alex said...

Thanks for covering this, Melissa, and great email, Liza.

Tardies at my kid's school, which has 33% FRL, increased by a whopping 101% from '15 to '16.

So, yeah, hard for kids to learn when they aren't in school & hard to see how starting school 10 minutes earlier won't make it even worse. I emailed the Mayor and the Council as well, and hope so much that they will make this two-tiered bell time a reality with general fund support.

alex said...

*I should say in the first four months of '16 vs. '15.

Another NW said...

I agree with many of these points but the high school will release at 3:50pm from the last 2-tier bell times I saw. So sports for them will start even later, not to mention jobs and homework longer commute times home...Are these what the bell times would be (last page, #27):

Time ZONES said...

Tier 1: 7:55 - 2:05
Tier 3: 9:35 - 3:45

My family has a tier 1 kindergartener and a tier 3 third grader. The result to the family schedule has been dramatic and negative. The kindergartener needs to be up and fed and out of the house before the third grader even wakes up. They don't see each other until 4:40 p.m. when the third grader gets off the school bus. And then because the kindergartener is only 5, she needs to go to start getting ready for bed by 7pm at the LATEST to avoid a grumpy, underslept monster kindergartener the next day. That means my children only get to see each other for 2 hours and 20 minutes a day on weekdays.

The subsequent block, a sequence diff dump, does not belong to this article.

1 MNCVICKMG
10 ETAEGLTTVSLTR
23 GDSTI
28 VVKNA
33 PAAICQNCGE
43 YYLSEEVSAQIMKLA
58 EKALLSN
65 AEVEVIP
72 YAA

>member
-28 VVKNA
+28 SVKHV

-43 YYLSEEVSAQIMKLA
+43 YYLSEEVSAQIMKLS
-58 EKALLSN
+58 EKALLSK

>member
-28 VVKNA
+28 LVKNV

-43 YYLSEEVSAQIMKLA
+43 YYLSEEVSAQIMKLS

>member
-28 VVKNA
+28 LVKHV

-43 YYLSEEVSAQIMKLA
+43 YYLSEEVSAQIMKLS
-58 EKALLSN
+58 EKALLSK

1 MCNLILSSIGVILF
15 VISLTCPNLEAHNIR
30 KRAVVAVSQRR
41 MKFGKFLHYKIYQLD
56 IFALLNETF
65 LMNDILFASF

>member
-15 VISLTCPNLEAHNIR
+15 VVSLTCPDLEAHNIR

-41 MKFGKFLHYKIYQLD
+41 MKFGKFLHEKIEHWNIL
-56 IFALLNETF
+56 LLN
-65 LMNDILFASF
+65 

Having two different start times wouldn't be as difficult if one of our children were in middle or high school, because by middle/high school, the children will be able to feed themselves breakfast and get themselves ready for school and at some point even get to school independently. But a 5-year-old and an 8-year-old still need parental help. And having their start times almost two hours apart really extends how much time I, the parent, need to spend on the getting ready for school routine each day.

I work from home and after my tier 3 child starts school at 9:35, I only have a four and a half hour work day before my kindergartener gets out at 2:05 p.m. That's a 22.5 hour work week. If I want to work any more hours than that, I need to either get my spouse to work fewer hours, pay for childcare, plop my child in front of screen, or work in the middle of the night.

Having two tiers would dramatically improve my family's life. We could live in the same time zone again. The kids could spent time together during the week. I would have more time to get my work done.

And we could see friends with jobs during the week. Because: have you ever tried to get together with dinner with anyone who works downtown AND still started getting your kid ready for bed at 7?

Anonymous said...

My son is literally tardy every day. We just can't get there at 7:55. He makes it around 8:10. I really hope 2 tiers happens!!!!

Mag mom

Anonymous said...

The arguments for 2 tiers would also be arguments for returning MS/HS to the 1st tier.

SPS craziness

Greenwood Mamma said...

We also have young elementary school children who are on opposite tiers (tier 1 and 3). Having their start and end times shifted by almost 2 full hours has been an enormous hardship on our family this year. We support two tiers since that would bring their start/end times closer together.

Anonymous said...

What would the NEW two tier times be?

Sorry - if two tiers means my HS student has to be on Tier 1 and there at 7:45am, I'm not supportive at all. The later 8:45am has been a godsend for attitude, sleep, and academic performance.

QA Parent

Sammy said...